Almost precisely two years ago, I made an announcement that led to my Brussels conference on component-level standard-essential patent (SEP) licensing in 2019. It was wildly successful and the first event with that particular focus.
Today I am also announcing something new that I plan to offer soon, and just like last time, I'm talking about it here early so I can get some feedback and input at the conceptual stage, such as via this blog's contact form. That also helped a lot last time. What I have in mind now has even greater potential, though.
FOSS Patents will offer a premium service keeping a close eye on patent injunction case law in Munich and Mannheim, the two agenda-setter patent litigation venues. Those reports will differ in three ways from the posts you find on this blog:
They won't be free of charge. It will be a premium newsletter.
Those articles will, however, be free of any activism. I won't criticize or applaud anyone, nor will I opinionate on anything that is said or done, other than assessing the likelihood of different outcomes. Non-judgmental information and statistics. I can easily deliver that, and have done it for various clients over the years, just not in public.
There won't be a narrow industry focus. It's about the legal questions, not the products or services at issue. So there'll be a multiplicity of relevant hearings and trials every week. Reports will normally go out to subscribers on the same day on which a hearing or trial took place or a decision was announced.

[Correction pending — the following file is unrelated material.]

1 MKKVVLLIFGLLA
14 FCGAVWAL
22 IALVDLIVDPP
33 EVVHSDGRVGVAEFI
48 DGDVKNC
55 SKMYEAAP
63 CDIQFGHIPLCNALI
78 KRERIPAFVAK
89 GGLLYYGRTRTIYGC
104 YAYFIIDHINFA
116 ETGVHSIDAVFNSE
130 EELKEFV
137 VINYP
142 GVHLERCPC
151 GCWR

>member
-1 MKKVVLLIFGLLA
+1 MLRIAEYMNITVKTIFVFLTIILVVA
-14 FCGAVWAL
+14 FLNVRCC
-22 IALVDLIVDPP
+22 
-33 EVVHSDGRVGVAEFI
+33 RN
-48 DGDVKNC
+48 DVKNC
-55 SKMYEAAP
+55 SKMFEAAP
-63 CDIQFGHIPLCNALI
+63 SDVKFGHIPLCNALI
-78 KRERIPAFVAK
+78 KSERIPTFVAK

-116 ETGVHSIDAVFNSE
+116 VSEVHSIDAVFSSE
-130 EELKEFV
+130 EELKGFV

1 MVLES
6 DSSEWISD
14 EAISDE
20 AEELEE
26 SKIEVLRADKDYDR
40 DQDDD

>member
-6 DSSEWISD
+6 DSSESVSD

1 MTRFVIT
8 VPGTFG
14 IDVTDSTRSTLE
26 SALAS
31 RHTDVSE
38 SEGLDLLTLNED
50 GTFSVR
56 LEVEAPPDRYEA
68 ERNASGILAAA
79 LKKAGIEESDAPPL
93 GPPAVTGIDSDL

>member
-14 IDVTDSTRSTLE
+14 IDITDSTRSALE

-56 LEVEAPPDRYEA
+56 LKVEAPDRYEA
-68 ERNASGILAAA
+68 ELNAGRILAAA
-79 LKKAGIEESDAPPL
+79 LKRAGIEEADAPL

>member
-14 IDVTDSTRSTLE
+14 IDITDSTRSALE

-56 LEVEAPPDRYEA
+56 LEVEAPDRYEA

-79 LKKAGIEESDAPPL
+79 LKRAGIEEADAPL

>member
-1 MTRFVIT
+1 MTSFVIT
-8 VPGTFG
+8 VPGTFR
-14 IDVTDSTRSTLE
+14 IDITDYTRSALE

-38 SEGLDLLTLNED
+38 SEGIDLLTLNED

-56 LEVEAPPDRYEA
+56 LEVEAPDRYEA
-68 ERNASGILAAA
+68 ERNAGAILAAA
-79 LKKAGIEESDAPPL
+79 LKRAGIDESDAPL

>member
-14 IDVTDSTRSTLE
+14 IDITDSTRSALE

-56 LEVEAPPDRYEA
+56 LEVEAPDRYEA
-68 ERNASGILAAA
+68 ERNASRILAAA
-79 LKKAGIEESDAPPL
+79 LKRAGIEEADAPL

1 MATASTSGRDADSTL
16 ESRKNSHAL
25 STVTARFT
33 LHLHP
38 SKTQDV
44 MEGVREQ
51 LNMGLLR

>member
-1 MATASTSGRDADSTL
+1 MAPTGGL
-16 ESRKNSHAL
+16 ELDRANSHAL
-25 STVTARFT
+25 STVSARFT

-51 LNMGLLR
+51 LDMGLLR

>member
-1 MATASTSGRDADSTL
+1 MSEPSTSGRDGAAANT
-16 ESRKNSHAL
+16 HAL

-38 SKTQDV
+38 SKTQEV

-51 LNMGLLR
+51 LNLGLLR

SEP and non-SEP cases will be evaluated separately for statistical purposes, as they raise distinct issues.
I will not use that material for any political purposes, but may authorize its use by others (there might even be an exclusive arrangement with a group of companies in that regard). I have reached out to key players on both sides (!) of the patent injunction debate already to explore whether they'd like to support this effort. The German patent reform will effectively get a "service patch" during the next term (after the September elections), as they ran out of time in the parliament to reconcile opposition proceedings (post-grant review by a patent office) and nullity cases (brought before the Federal Patent Court of Germany). Therefore, a further refinement of the patent injunction statute may indeed happen. I just want to provide hard and unbiased facts, and it will depend on the facts--not on me--which "camp" stands to benefit from them.
Confirmation bias won't be a problem either. Should the courts deny injunctive relief, or grant super-long workaround periods, more often than I would predict as things stand today, then I'll write about it. In that case, however, I might also have to adjust my venue focus as this would marginalize one or both of the southern fora, thereby creating opportunities for venues like Dusseldorf, Hamburg, Berlin, or Frankfurt...
Here's why I believe there will be significant demand for that monitoring service:
As IAM reported a few days ago, "Germany is the world's most plaintiff-friendly patent jurisdiction" as "[c]lose to 50% chose it as the jurisdiction in which they would most like to litigate as or on behalf of a plaintiff." Unsurprisingly, "[t]he availability of injunctive relief" was the number one reason, "followed by the experience of the country’s judges and speed to trial." The survey suggests that jurisdiction will stay number one and may even extend its lead.